Psychological and Structural Bias in Civil Jury Awards
Journal of Aggression, Conflict, & Peace Research, Vol. 8, p. 247-57, 2016
27 Pages Posted: 14 Sep 2015 Last revised: 16 Dec 2016
Date Written: November 10, 2015
The goals of this paper are twofold. First, it proposes a basic organizing framework for when a plaintiff’s race, ethnicity, and gender may impact civil jury awards. The framework takes into account psychological and structural sources of bias and the ways in which they may interact systematically with instructions that provide jurors with more or less discretion. Second, the paper employs a methodological innovation to overcome one of the primary barriers to empirical field research on race bias in civil legal decisions: The absence of plaintiff demographic information. The dataset is comprised of jury verdicts in tort cases combined with information from the U.S. Census Bureau regarding race and ethnicity. Statistical tests measure the relationships between race, ethnicity, gender and awards for economic damages and pain and suffering. Overall, the results were consistent with the psycho-structural framework. Where jurors had discretion (i.e., pain and suffering damages), they awarded less to Black plaintiffs than to White plaintiffs, indicating potential psychological bias. Where jurors had less discretion (i.e., lost income) they awarded less to female plaintiffs and more to Asian plaintiffs than to male and White plaintiffs, respectively, a reflection of structural income disparities. Thus, the framework and method have promise for exploring relationships between structural and psychological bias and differential civil jury awards.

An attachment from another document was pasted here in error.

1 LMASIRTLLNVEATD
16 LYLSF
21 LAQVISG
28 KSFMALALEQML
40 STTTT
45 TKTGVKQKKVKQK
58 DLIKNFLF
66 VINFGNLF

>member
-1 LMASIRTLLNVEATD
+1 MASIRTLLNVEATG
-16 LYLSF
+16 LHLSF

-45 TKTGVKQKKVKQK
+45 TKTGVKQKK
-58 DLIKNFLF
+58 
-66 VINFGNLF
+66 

Supplemental material to this article is available at http://ssrn.com/abstract=2811266.
Keywords: bias, discrimination, inequality, race, gender, juries, torts, damages, surname, demography
JEL Classification: J15, J16, J17, J7, K13
Suggested Citation: Suggested Citation